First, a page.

It is true to the point of cliche that cloud came and changed everything, or at the very least is in the process of changing everything, even as we stand here looking at it. Workloads are moving to the cloud. Hybrid IT is a reality in almost every business. Terms and concepts like microservices, containers, and orchestration pepper almost every conversation in every IT department in every company.

 

Like many IT professionals, I wanted to increase my exposure without completely changing my career or having to carve out huge swaths of time to learn everything from the ground up. Luckily, there is a community ready-made to help folks of every stripe and background: DevOps. The DevOps mindset runs slightly counter to the traditional IT worldview. Along with a dedication to continuous delivery, automation, and process, a central DevOps tenet is, "It's about the people." This alone makes the community extremely open and welcoming to newcomers, especially newcomers like me who have an ops background and a healthy dose of curiosity.

 

So, for the last couple of years, I've been on a bit of journey. I wanted to see if there was a place in the DevOps community for an operations-minded monitoring warhorse like me. While I wasn't worried about being accepted into the DevOps community, I was worried if I would find a place where my interests and skills fit.

 

What concerned me the most was the use of words that sounded familiar but were presented in unfamiliar ways, chief among them the word "monitoring" itself. Every time I found a talk purporting to focus on monitoring, it was mostly about business analytics, developer-centric logging, and application tracing. I was presented with slides that presented such self-evident truths as:

 

"The easy and predictable issues are mostly solved for at scale, so all the interesting problems need high cardinality solutions."

 

Where, I wondered, were the hardcore systems monitoring experts? Where were the folks talking about leveraging what they learned in enterprise-class environments as they transitioned to the cloud?

 

I began to build an understanding that monitoring in DevOps was more than just a change of scale (like going from physical to virtual machines) or location (like going from on-premises to colo). But at the same time, it was less than an utterly different area of monitoring that had no bearing on what I've been doing for 20-odd years. What that meant was that, while I couldn't ignore DevOps' definition of monitoring, nor was I free to write it off as a variation of something I already knew.

 

Charity Majors (@mipsytipsy) has, for me at least, done the best job of painting a picture of what DevOps hopes to address with monitoring:

(excerpted from https://opensource.com/article/17/7/state-systems-administration)

"...And then on the client side: take mobile, for heaven's sake. The combinatorial explosion of (device types * firmwares * operating systems * apps) is a quantum leap in complexity on its own. Mix that in with distributed cache strategy, eventual consistency, datastores that split their brain between client and server, IoT, and the outsourcing of critical components to third-party vendors (which are effectively black boxes), and you start to see why we are all distributed systems engineers in the near and present future. Consider the prevailing trends in infrastructure: containers, schedulers, orchestrators. Microservices. Distributed data stores, polyglot persistence. Infrastructure is becoming ever more ephemeral and composable, loosely coupled over lossy networks. Components are shrinking in size while multiplying in count, by orders of magnitude in both directions... Compared to the old monoliths that we could manage using monitoring and automation, the new systems require new assumptions:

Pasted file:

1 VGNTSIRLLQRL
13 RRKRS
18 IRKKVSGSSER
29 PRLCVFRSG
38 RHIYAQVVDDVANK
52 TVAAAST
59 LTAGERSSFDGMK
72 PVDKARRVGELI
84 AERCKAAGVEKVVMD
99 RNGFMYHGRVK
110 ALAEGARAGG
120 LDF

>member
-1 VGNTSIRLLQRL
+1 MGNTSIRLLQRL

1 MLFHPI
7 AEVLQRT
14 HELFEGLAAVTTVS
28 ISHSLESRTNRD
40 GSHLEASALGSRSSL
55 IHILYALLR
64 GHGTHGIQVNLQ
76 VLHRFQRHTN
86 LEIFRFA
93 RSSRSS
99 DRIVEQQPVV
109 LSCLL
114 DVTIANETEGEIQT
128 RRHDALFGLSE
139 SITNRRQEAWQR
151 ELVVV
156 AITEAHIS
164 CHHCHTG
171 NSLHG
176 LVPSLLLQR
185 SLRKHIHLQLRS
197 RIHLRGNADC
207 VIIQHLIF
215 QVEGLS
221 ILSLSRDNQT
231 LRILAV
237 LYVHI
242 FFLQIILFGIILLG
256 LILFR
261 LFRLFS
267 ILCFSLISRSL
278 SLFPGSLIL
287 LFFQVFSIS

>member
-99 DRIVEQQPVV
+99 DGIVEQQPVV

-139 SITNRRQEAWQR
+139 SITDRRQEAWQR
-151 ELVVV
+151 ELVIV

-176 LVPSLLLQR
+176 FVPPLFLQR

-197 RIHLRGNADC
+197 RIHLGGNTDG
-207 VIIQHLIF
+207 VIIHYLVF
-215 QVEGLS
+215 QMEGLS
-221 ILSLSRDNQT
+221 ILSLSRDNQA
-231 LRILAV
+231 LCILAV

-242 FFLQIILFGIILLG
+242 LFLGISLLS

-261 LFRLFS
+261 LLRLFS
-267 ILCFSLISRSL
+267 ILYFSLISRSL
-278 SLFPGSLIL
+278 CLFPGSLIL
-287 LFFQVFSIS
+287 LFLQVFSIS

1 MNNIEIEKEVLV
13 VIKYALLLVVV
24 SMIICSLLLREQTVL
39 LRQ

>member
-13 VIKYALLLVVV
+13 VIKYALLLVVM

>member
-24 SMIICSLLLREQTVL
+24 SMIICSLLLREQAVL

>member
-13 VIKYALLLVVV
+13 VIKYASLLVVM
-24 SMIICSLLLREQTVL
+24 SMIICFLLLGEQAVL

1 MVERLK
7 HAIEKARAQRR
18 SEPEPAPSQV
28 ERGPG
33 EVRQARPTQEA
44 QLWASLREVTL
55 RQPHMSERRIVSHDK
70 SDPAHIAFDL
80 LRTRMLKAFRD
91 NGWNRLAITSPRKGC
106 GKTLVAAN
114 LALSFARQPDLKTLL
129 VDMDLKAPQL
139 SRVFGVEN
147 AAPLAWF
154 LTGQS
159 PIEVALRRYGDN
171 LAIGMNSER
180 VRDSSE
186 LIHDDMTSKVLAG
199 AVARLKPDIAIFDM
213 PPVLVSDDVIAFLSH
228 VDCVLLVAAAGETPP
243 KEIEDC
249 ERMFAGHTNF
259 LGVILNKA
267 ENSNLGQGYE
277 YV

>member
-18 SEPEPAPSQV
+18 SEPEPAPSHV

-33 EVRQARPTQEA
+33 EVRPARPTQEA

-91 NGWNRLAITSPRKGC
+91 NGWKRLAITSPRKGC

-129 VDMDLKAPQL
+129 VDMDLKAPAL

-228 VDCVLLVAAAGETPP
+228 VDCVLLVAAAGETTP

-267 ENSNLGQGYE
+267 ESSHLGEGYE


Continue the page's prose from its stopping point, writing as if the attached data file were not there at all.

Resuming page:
• Distributed systems are never "up." They exist in a constant state of partially degraded service. Accept failure, design for resiliency, protect and shrink the critical path.
  • You can't hold the entire system in your head or reason about it; you will live or die by the thoroughness of your instrumentation and observability tooling.
  • You need robust service registration and discovery, load balancing, and backpressure between every combination of components..."

While Charity's post goes into greater detail about the challenge and some possible solutions, this excerpt should give you a good sense of the world she's addressing. With this type of insight, I began to form a better understanding of DevOps monitoring. But as my familiarity grew, so too did my desire to make the process easier for other "old monolith" (to use Charity's term) monitoring experts.

 

And this, more than anything else, was the driving force behind my desire to assemble some of the brightest minds in DevOps circles and discuss what it means, "When DevOps Says Monitor" for THWACKcamp this year. It is not too late to register for that session (https://thwack.solarwinds.com/community/thwackcamp-2017/when-devops-says-monitor). Better still, I hope you will join me for the full two-day conference and see what else might shake your assumptions, rattle your sense of normalcy, and set your feet on the road to the next stage of your IT journey.

 

PS: If you CAN'T join for the actual convention, not to worry! All the sessions will be available online to watch at a more convenient time.